Now that I've written this, I'm going to have cops across the country running my name to see if I have any unpaid tickets. Jonathan Steins from California to Maine shall pay for my cheekiness.

Oh, and PS — The banner on the website is "Cops Writing Cops - Where's the Professional Courtesy? Law Enforcement and Polcie Officers help each other." That's right, a website by cops for cops misspells the word "police."

More stories after the jump.

Doug Brooks: Blackwater's Man in Washington

| Wed Sep. 26, 2007 1:46 PM EDT

Laura posted here earlier today that Blackwater is the subject of heated discussions between the State and Defense departments over the company's conduct in last week's shootings in Baghdad. It's not the first time the company has been accused of unauthorized killings. Laura noted that "the mercenaries who provide security to the US embassy in Iraq may be looking for their own sort of protection in Washington." Well, to some extent, they've got it in the form of Doug Brooks, founder and president of the International Peace Operations Association.

IPOA is a trade group representing 42 of the private military industry's biggest players, including Blackwater, MPRI, and DynCorp, among others. Last week, as news of the Blackwater shooting was breaking, I met with Brooks to discuss how he had come to be the unofficial spokesman (and outspoken defender) of the private military industry. He told me of his travels in Africa in the 1990s, during which he had visited Sierra Leone and observed military contractors in action. His favorite story from that period deals with a South African helicopter pilot—a former member of the world's first modern private mercenary army-for-hire, Executive Outcomes—who, for a period of months, almost singlehandedly kept rebel forces at bay until his gunship broke down. Afterward, the rebels advanced and killed thousands of people in Sierra Leone's capital city of Freetown. The lesson to be learned from this, according to Brooks? Private companies can save lives in areas of conflict, particularly where the rest of the world lacks the political will or capability to intervene.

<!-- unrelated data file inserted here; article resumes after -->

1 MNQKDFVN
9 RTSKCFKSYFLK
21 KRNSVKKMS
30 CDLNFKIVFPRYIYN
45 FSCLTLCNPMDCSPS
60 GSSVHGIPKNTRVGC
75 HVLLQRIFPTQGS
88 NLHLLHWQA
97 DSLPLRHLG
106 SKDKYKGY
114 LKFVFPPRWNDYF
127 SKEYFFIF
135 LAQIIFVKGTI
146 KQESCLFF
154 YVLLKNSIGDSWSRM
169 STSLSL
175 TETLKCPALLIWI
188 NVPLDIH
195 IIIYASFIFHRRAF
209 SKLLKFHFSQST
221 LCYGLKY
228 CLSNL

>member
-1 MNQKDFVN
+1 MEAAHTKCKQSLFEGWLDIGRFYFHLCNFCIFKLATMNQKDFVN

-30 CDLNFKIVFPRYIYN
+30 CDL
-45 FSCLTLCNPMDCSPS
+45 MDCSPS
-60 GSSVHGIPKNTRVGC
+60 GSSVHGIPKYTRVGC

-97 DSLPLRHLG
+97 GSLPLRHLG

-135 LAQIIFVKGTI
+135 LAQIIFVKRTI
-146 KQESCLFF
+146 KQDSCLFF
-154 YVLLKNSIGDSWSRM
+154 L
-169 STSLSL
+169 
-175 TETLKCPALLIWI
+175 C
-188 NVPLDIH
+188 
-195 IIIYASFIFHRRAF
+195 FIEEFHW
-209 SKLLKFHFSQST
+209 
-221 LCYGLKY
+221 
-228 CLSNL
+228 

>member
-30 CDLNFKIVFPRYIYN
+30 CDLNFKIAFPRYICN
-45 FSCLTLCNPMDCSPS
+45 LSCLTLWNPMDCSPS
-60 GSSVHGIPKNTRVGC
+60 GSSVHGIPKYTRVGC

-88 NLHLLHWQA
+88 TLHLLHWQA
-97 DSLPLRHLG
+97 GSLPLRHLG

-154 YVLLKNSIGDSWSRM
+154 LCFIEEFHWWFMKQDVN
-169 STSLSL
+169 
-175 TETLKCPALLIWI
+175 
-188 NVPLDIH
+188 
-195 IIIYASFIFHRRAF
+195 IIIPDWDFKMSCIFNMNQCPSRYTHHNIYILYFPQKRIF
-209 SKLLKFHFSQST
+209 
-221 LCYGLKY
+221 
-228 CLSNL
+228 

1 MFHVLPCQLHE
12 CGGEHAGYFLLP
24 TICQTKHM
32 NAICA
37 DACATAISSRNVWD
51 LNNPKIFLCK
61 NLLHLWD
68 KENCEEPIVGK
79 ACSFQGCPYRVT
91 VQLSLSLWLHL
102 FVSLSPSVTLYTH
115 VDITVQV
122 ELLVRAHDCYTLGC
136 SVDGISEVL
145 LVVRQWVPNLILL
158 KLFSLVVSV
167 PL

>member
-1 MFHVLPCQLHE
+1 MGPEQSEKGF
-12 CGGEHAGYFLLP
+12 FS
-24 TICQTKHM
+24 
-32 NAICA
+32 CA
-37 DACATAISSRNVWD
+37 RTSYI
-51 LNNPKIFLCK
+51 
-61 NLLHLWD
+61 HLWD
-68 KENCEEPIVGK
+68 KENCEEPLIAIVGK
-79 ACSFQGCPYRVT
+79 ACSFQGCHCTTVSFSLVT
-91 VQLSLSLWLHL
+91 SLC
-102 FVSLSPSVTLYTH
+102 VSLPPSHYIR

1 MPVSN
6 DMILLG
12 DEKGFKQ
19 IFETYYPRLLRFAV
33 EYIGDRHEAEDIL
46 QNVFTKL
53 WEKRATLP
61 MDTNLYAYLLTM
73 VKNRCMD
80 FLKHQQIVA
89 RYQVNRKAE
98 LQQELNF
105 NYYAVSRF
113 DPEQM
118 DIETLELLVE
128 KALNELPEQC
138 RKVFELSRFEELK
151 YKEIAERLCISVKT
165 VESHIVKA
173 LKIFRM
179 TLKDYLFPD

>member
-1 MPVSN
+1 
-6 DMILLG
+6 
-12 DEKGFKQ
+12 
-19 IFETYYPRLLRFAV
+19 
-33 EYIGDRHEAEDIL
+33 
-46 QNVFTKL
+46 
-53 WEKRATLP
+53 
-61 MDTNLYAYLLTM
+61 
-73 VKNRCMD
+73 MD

After his return from Africa, Brooks founded the IPOA, which represents the interests of the private military industry, while simultaneously claiming to oversee its activities. Each member company agrees to adhere to IPOA's code of conduct, which is backed up by an enforcement mechanism, ostensibly to guarantee compliance with IPOA standards. Problem is, Brooks' association is funded largely by dues from member companies. To live up to its own rules, IPOA would essentially have to bite the hand that feeds. This, needless to say, has never happened and seems unlikely to do so.

So, is Doug Brooks just a shill for Blackwater? Or is he a privately frustrated idealist, clinging to his hopes for private sector security even in the face of accusations of unauthorized killings in Baghdad? Decide for yourself. Click here to read more.

Secretary of Defense to Ask for $180 Billion for Iraq, Afghanistan Wars

| Wed Sep. 26, 2007 1:34 PM EDT

I have officially lost track of all the spending requests.

United Auto Workers Reach Agreement with GM, End Strike

| Wed Sep. 26, 2007 11:12 AM EDT

Congratulations to the United Auto Workers, who reached a tentative agreement with General Motors this morning and ended a brief strike that saw 73,000 workers walk off the job around the country. It appears the union received additional job security for its members in exchange for taking over responsibility for the health care costs of GM's retired workers. A union-controlled trust fund will now manage retirees' health care and absorb many of the expenses associated with that health care.

Far more information available here.